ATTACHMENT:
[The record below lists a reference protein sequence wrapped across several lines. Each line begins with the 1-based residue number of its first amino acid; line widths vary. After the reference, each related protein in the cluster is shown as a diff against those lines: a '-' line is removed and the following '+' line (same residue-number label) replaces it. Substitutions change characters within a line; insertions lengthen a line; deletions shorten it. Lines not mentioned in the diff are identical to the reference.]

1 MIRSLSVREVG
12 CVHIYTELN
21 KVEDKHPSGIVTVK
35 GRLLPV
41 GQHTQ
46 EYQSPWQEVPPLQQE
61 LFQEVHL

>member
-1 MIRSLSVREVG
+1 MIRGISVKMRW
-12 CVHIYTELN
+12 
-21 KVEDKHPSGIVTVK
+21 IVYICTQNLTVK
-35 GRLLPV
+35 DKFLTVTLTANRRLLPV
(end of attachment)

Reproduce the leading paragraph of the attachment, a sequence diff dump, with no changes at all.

[The record below lists a reference protein sequence wrapped across several lines. Each line begins with the 1-based residue number of its first amino acid; line widths vary. After the reference, each related protein in the cluster is shown as a diff against those lines: a '-' line is removed and the following '+' line (same residue-number label) replaces it. Substitutions change characters within a line; insertions lengthen a line; deletions shorten it. Lines not mentioned in the diff are identical to the reference.]